The case for regional-based, heartland visas

• U.S. population growth has fallen to 80-year lows. The country now adds approximately 900,000 fewer people each year than it did in the early 2000s.

• The last decade marks the first time in the past century that the United States has experienced low population growth and low prime working age growth on a sustained basis at the same time.

• Uneven population growth is leaving more places behind. 86% of counties now grow more slowly than the nation as a whole, up from 64% in the 1990s.

• In total, 61 million Americans live in counties with stagnant or shrinking populations and 38 million live in the 41% of U.S. counties experiencing rates of demographic decline similar to Japan’s.

• 80% of U.S. counties, home to 149 million Americans, lost prime working age adults from 2007 to 2017, and 65% will again over the next decade.

• By 2037, two-thirds of U.S. counties will contain fewer prime working age adults than they did in 1997, even though the country will add 24.1 million prime working age adults and 98.8 million people in total over that same period.

• Population decline affects communities in every state. Half of U.S. states lost prime working age adults from 2007-2017. 43% of counties in the average state lost population in that same time period, and 76% lost prime working age adults.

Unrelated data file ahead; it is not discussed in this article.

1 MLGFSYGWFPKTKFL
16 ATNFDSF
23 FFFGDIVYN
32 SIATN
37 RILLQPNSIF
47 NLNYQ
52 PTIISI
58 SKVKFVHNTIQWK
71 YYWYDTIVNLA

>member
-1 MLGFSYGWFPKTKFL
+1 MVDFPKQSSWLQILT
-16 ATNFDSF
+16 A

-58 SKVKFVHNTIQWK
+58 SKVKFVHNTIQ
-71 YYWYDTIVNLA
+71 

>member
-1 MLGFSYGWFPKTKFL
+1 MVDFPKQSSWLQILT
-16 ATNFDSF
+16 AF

• Shrinking places are also aging the most rapidly. By 2027, 26% of the population in the fastest shrinking counties will be 65 and older compared to 20% nationwide.

• Population loss is hitting many places with already weak socioeconomic foundations. The share of the adult population with at least a bachelor’s degree in the bottom decile of population loss is half that in the top decile of population growth. Educational attainment in the fastest shrinking counties is on average equivalent to that of Mexico today or the United States in 1978.

• Population loss itself perpetuates economic decline. Its deleterious effects on housing markets, local government finances, productivity, and dynamism make it harder for communities to bounce back. For example, this analysis found that a 1 percentage point decline in a county’s population growth rate is associated with a 2-3 percentage point decline in its startup rate over the past decade.

That is the opening of a new study by Adam Ozimek of Moody’s Analytics with Kenan Fikri and John Lettieri of Economic Innovation Group.


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